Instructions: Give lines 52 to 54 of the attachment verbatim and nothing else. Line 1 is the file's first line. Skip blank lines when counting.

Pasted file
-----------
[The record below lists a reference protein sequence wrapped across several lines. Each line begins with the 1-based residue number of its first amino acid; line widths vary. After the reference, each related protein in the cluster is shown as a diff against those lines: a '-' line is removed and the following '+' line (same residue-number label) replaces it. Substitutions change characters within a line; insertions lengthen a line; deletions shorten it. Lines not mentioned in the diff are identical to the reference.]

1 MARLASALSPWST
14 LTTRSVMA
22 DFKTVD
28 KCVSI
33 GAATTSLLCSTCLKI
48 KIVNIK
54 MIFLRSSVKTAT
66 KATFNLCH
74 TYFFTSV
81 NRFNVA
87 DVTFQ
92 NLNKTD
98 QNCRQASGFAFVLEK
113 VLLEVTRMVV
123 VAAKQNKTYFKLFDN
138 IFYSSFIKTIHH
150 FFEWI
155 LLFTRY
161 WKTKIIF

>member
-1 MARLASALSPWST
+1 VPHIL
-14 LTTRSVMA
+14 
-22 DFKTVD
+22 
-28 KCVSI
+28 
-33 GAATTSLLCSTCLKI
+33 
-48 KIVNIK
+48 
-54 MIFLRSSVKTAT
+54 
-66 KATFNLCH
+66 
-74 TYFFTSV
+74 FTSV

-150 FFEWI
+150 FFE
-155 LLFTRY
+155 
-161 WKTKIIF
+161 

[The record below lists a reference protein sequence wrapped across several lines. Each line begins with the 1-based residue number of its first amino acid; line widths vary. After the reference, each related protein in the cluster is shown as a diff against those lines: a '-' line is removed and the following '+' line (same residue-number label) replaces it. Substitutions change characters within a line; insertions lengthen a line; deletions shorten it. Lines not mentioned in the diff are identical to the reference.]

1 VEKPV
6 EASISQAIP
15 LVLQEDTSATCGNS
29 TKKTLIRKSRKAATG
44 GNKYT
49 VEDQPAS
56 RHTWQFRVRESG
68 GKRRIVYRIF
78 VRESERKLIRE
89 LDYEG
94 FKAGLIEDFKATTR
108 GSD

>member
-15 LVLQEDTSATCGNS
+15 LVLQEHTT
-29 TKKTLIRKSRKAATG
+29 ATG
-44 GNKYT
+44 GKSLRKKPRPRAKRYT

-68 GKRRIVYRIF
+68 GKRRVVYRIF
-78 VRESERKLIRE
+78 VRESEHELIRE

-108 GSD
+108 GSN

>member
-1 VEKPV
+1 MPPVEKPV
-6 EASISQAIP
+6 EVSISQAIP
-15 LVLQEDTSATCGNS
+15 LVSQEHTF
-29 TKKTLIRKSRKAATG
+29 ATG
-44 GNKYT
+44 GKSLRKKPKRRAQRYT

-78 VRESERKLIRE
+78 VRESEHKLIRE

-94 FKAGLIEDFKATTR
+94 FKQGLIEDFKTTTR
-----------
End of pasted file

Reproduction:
49 VEDQPAS
56 RHTWQFRVRESG
68 GKRRIVYRIF